Time Limits Needed for Public Housing: WHA Denied Chance to Reform

On Monday, September 22, the Worcester Housing Authority sent a news alert that was retracted shortly thereafter. The alert announced time limits for public housing and housing choice vouchers (section 8) administered through the WHA office. The announcement was retracted when the Department of Housing and Urban Development withdrew the approval they had previously given. This is a shame.  Time limits in public housing are desperately needed.

We recently tweeted about time limits and public housing:

Public housing must have time limits

The Worcester Housing Authority plan was aimed at addressing waitlists that are years long.  It's like that Ronald Reagan joke:

A Russian wants to buy a car.  He goes to the official agency, puts down his money, and is told that he can take delivery of his automobile in exactly 10 years.

"Morning or afternoon?" the purchaser asks.

"Ten years from now, what difference does it make?" replies the clerk.

"Well," says the car buyer, "the plumber's coming in the morning."

(as quoted in "The Dispatch", August 25, 1987)

It's unthinkable that we could have a similar situation in the United States, in today's day and age.  But for many of our nation's poor, this is exactly the situation.

If you're like the tenant we recently spoke with in Worcester, you might wait seven years for public assistance with housing. In the meantime, has the public done anything to help you improve your situation? Seven years is an enormous amount of time. It's enough time to earn a degree or other work skills on nights and weekends.  It's enough time that the very nature of your need could change.  Children could become old enough to work, or elderly could fall into even greater need.

There are programs like RAFT designed to provide emergency assistance.  The income limits set by these programs exclude all but the most indigent. A single mother making $1,700/mo cannot, according to conservative rental standards, afford an apartment in Worcester renting for $800/mo.  She falls far below the 3x ratio landlords like to see. But this single mom likely will not qualify for public assistance beyond food stamps, WIC, and winter heating. A temporary Section 8 voucher should be the solution, but it can't be: waiting lists are years long.

How are we failing our poor so badly?

Part of the reason has to do with the lifetime status associated with a grant of public housing. The Executive Director of the Worcester Housing Authority, Ray Mariano, was quoted by the Telegram as having "thousands of families stuck in an unending cycle of intergenerational poverty."

For instance, once you're awarded a housing choice voucher, it's yours until you do something to lose it (i.e., eviction). That means, unless funding is allocated to create a new voucher, yours is permanently unavailable to all comers. The public will happily pay a portion of your rent from now until forever without once helping you get off of public assistance. You can teach your children the same trick, caring for them in your own subsidized apartment until they can make it through the waitlists and into their own.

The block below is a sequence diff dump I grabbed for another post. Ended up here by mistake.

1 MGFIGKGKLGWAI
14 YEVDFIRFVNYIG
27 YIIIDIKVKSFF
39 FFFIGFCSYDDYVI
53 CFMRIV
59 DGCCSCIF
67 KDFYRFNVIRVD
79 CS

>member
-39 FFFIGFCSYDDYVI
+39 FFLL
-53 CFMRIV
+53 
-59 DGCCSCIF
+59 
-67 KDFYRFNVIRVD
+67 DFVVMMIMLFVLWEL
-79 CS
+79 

The problem is not particular to Massachusetts.  The CEO of the Houston Housing Authority recently said, "People think there's a safety net out there... but the truth is the safety net is full and there is a huge waiting list."  In that same article, ABC reports that in New York City, people stay on public housing assistance for 20 years, on average.  "On average" means many are there for life.

The Announcement from the Worcester Housing Authority

We got our hands on the letter sent by Ray Mariano and his team. In support of his hard work and forward thinking, we're making his letter available here. (He has retracted it from the WHA site.)

Click to download the pdf:

Worcester Housing Authority Thumbnail, Time Limits on Public Housing

We're sorry, Ray.  We were delighted that HUD had approved your amendment, as well.

Corrections: In an earlier version of this article, we stated that a single mom making "$1,700/mo ... cannot qualify" for programs like RAFT.  We changed it to "likely will not qualify." Actually, for RAFT it depends on whether all 30% AMI funding has been allocated, and then the actual disqualification income would be anything over $1,755/mo.  For TAFDC the limits are similar; the tenant in mind when writing this article was declined for TAFDC using the online eligibility check on July 30, 2014.

The mission of MassLandlords.net is to create better rental housing in Massachusetts by helping current, new and prospective landlords run profitable, compliant, and quality businesses.  To this end, we organize opportunities for landlord education and networking and advocate appropriate changes to the laws.

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